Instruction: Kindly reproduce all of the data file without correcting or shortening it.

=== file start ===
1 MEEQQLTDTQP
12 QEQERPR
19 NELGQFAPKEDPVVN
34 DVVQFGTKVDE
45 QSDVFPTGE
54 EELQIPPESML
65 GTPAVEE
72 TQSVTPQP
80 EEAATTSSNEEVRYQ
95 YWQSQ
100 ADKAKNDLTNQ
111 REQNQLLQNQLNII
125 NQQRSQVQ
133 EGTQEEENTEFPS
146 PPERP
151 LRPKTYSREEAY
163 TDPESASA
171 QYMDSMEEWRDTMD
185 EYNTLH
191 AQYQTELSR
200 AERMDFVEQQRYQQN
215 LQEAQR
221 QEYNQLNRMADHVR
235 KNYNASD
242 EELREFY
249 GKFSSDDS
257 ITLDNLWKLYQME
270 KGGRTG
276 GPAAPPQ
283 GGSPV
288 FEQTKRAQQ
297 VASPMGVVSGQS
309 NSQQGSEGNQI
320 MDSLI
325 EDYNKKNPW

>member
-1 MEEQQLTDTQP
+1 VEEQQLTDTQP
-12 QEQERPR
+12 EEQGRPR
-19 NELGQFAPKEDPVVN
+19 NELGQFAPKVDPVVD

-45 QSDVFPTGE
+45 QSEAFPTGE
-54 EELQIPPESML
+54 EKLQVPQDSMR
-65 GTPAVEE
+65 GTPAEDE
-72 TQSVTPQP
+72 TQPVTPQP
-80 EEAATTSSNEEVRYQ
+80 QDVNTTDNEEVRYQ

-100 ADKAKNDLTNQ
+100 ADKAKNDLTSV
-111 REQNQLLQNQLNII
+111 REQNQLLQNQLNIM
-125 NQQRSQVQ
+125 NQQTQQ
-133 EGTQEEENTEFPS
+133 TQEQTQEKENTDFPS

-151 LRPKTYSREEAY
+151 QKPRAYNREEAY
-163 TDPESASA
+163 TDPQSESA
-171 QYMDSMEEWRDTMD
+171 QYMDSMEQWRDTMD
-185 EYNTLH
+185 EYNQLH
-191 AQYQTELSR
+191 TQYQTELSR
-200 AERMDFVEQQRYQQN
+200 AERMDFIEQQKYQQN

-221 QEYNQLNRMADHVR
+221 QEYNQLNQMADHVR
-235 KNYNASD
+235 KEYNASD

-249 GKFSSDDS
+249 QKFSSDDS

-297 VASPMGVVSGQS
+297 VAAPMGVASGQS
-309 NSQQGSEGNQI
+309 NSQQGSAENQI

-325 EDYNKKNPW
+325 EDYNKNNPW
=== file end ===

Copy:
1 MEEQQLTDTQP
12 QEQERPR
19 NELGQFAPKEDPVVN
34 DVVQFGTKVDE
45 QSDVFPTGE
54 EELQIPPESML
65 GTPAVEE
72 TQSVTPQP
80 EEAATTSSNEEVRYQ
95 YWQSQ
100 ADKAKNDLTNQ
111 REQNQLLQNQLNII
125 NQQRSQVQ
133 EGTQEEENTEFPS
146 PPERP
151 LRPKTYSREEAY
163 TDPESASA
171 QYMDSMEEWRDTMD
185 EYNTLH
191 AQYQTELSR
200 AERMDFVEQQRYQQN
215 LQEAQR
221 QEYNQLNRMADHVR
235 KNYNASD
242 EELREFY
249 GKFSSDDS
257 ITLDNLWKLYQME
270 KGGRTG
276 GPAAPPQ
283 GGSPV
288 FEQTKRAQQ
297 VASPMGVVSGQS
309 NSQQGSEGNQI
320 MDSLI
325 EDYNKKNPW

>member
-1 MEEQQLTDTQP
+1 VEEQQLTDTQP
-12 QEQERPR
+12 EEQGRPR
-19 NELGQFAPKEDPVVN
+19 NELGQFAPKVDPVVD

-45 QSDVFPTGE
+45 QSEAFPTGE
-54 EELQIPPESML
+54 EKLQVPQDSMR
-65 GTPAVEE
+65 GTPAEDE
-72 TQSVTPQP
+72 TQPVTPQP
-80 EEAATTSSNEEVRYQ
+80 QDVNTTDNEEVRYQ

-100 ADKAKNDLTNQ
+100 ADKAKNDLTSV
-111 REQNQLLQNQLNII
+111 REQNQLLQNQLNIM
-125 NQQRSQVQ
+125 NQQTQQ
-133 EGTQEEENTEFPS
+133 TQEQTQEKENTDFPS

-151 LRPKTYSREEAY
+151 QKPRAYNREEAY
-163 TDPESASA
+163 TDPQSESA
-171 QYMDSMEEWRDTMD
+171 QYMDSMEQWRDTMD
-185 EYNTLH
+185 EYNQLH
-191 AQYQTELSR
+191 TQYQTELSR
-200 AERMDFVEQQRYQQN
+200 AERMDFIEQQKYQQN

-221 QEYNQLNRMADHVR
+221 QEYNQLNQMADHVR
-235 KNYNASD
+235 KEYNASD

-249 GKFSSDDS
+249 QKFSSDDS

-297 VASPMGVVSGQS
+297 VAAPMGVASGQS
-309 NSQQGSEGNQI
+309 NSQQGSAENQI

-325 EDYNKKNPW
+325 EDYNKNNPW